Following the recent feasibility study competition, the 3DP-RDM network is funding four projects in 2016. In this series of blog posts we introduce the four studies. Today we introduce the first study, “Driving Innovation in Redistributed Manufacturing: A Comparative Study in the British and Italian Motorsport Valleys”, which is being led by Dr Paolo Aversa at City University London, and Sebastiano Massaro at Warwick University, in collaboration with Prof. Gianni Lorenzoni at the University of Bologna.
The motorsport industry – with its peak being Formula 1 – is one of the leading sectors involved in the additive manufacturing landscape. In the UK and Italy alone, two leading players in the sector, the motorsport sector boasts an annual turnover of over £9bn thus representing a major source of value to the national economies. This sector is fundamental for European competitiveness, in particular with both the UK and Italy being key strategic players. Not only do these two countries host iconic motorsport clusters, in which several original equipment manufacturers (OEMs) and highly technological suppliers are located (e.g., Ferrari, Ducati, Maserati; Aston Martin, Jaguar, McLaren, Williams), but they are also at the forefront of manufacturing innovation. Since the early 1990’s, motorsport companies in these countries have pioneered additive manufacturing, which in turn has been transferred to the automotive sector (the biggest industry in Europe), and other sectors such as public transportation, healthcare, and aerospace.
Yet, the increasing affordability of such technologies has recently triggered a widespread diffusion across the entire motorsport ecosystem, both at OEM and suppliers’ levels. This, in turn, has redistributed manufacturing activities, changed behavioural strategies of firms, and introduced novel forms of business models. For one, special-shape mould production was mostly carried out by “hand crafting”—representing a complex and time-consuming activity that OEMs often outsourced to specialised suppliers. However, 3D printing has allowed OEMs to bring this activity back in house, thus pushing the specialised suppliers to rethink their core competences or to innovate their business models to make their business sustainable.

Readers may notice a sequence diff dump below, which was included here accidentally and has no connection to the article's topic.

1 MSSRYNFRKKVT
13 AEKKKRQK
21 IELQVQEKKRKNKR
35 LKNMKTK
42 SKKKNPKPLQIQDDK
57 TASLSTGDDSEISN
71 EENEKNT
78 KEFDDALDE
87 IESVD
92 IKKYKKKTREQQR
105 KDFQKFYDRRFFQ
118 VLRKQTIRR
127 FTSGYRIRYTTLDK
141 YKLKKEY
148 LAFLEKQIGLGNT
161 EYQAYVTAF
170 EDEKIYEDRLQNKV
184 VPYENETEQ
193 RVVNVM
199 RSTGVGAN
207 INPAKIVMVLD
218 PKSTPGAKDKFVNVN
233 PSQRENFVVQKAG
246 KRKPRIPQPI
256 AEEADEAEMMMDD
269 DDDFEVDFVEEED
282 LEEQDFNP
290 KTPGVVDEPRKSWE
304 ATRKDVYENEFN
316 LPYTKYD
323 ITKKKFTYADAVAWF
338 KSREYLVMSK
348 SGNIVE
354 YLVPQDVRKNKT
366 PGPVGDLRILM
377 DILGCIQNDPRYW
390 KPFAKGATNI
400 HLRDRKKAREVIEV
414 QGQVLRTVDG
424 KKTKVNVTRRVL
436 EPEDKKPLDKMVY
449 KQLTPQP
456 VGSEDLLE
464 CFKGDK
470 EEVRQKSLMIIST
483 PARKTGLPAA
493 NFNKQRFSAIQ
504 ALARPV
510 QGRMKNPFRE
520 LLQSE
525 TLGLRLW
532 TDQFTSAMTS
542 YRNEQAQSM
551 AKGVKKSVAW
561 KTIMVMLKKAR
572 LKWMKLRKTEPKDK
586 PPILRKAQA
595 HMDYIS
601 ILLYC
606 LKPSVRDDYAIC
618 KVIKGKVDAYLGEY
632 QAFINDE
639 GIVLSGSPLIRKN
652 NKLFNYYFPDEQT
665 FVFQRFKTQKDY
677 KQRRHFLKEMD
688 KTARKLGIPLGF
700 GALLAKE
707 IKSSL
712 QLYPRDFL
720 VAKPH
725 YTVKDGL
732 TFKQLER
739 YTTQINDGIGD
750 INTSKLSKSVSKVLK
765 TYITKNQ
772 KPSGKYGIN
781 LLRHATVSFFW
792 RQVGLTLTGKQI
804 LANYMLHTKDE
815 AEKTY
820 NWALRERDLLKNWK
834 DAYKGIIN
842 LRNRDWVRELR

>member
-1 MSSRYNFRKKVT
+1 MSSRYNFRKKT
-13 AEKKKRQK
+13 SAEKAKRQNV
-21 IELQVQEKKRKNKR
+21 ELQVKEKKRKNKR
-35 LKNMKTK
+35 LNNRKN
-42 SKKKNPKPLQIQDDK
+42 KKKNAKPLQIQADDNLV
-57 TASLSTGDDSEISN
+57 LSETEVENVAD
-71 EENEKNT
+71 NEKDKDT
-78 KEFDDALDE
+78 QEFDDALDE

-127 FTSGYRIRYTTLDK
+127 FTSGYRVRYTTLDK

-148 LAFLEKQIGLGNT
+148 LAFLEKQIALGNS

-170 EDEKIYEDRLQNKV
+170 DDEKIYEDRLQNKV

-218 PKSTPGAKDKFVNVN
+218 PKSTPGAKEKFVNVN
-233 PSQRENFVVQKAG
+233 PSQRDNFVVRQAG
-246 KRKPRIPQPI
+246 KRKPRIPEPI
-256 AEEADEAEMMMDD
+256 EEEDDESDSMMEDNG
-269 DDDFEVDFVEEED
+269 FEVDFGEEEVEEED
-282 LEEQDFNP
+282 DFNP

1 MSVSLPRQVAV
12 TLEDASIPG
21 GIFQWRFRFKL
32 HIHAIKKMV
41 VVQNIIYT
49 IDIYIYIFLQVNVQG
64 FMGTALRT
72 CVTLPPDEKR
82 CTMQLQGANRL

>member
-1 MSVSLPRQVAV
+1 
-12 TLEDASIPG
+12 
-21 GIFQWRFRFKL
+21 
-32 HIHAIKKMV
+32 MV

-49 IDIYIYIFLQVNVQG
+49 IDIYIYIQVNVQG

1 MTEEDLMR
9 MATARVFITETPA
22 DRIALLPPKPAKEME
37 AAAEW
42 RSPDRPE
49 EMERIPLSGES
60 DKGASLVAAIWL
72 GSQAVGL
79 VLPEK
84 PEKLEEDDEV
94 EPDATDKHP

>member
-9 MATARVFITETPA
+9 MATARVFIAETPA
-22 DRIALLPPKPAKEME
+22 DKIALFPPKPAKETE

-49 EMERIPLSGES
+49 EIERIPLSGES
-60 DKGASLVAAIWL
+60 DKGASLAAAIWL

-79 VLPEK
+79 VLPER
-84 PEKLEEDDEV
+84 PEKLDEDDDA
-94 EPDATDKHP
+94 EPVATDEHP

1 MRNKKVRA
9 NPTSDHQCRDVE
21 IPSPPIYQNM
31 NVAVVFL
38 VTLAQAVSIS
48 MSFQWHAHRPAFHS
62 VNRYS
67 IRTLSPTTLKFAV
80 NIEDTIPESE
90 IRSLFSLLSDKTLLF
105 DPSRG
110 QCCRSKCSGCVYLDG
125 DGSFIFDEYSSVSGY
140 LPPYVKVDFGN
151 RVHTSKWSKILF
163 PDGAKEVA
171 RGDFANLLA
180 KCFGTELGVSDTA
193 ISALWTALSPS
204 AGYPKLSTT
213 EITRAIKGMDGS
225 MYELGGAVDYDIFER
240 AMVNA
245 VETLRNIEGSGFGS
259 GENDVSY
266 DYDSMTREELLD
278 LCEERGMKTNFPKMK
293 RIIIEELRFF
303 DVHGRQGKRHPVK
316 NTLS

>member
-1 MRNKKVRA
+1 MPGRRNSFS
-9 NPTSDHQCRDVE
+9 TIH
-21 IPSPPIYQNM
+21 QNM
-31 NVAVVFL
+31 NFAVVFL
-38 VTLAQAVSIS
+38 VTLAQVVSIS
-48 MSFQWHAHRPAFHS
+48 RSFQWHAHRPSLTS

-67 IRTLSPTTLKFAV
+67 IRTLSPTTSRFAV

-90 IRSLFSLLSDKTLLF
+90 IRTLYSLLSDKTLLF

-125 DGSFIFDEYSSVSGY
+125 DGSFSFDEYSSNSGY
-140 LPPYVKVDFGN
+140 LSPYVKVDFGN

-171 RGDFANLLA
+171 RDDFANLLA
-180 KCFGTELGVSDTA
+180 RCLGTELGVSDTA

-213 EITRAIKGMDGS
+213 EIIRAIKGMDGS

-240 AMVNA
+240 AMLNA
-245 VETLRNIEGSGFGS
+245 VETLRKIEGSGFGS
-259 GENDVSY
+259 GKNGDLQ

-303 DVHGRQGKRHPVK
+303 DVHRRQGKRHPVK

These frequent core-periphery manufacturing shifts are worth careful investigation for practical and theoretical reasons. Practically, they are actively shaping the development of one of the most vibrant industries in international manufacturing; theoretically, they offer a timely opportunity to investigate dynamics at the multidisciplinary intersection between business model innovation, behavioural strategies, and redistributed manufacturing, also generalisable to other manufacturing industries.
The purpose of this study is to investigate this manufacturing redistribution phenomenon in the British and Italian motorsport clusters. We will specifically focus on better our understanding of: (1) capabilities development at the OEM and supplier level; (2) behavioural strategies; (3) emergence of new business models.
These goals will be achieved in two phases. Following a literature review, in the first phase, we will survey motorsport firms to explore the main trends connected to the adoption of 3D printing-based manufacturing. In the second phase, we will sample OEM and suppliers in both the Italian and UK motor valleys to conduct on-site interviews, data collection, and direct observations with the companies’ executives. Finally, data will be analysed and integrated with a mixed method approach.
This research will help policy makers understand the fine-grained dynamics that are shaping one of the leading manufacturing industries in UK and Italy. We will identify best practices in 3D-based business modelling, and develop general recommendations that will support competitiveness, innovation and sustainability in other sectors. Ultimately, we will understand how to improve relational governance in manufacturing redistribution between OEMs and suppliers.
About the researchers
Dr Paolo Aversa is a Lecturer in Strategy at Cass Business School and a leading academic in the business of automotive, motorsport and Formula 1. His research globally informs policy makers, managers, and leaders through top publications, consulting, education, and international media engagement and has received several awards.
Dr Sebastiano Massaro is an Assistant Professor at Warwick Business School and Deputy Lead of the Global Research Priority in Behavioural Science at Warwick University. His research, among other areas, focuses on behavioural strategies in complex decision-making scenarios.
This project is developed in close collaboration with Prof. Gianni Lorenzoni, Emeritus Professor of Strategy and Behavioural Decision Making at the University of Bologna, Italy.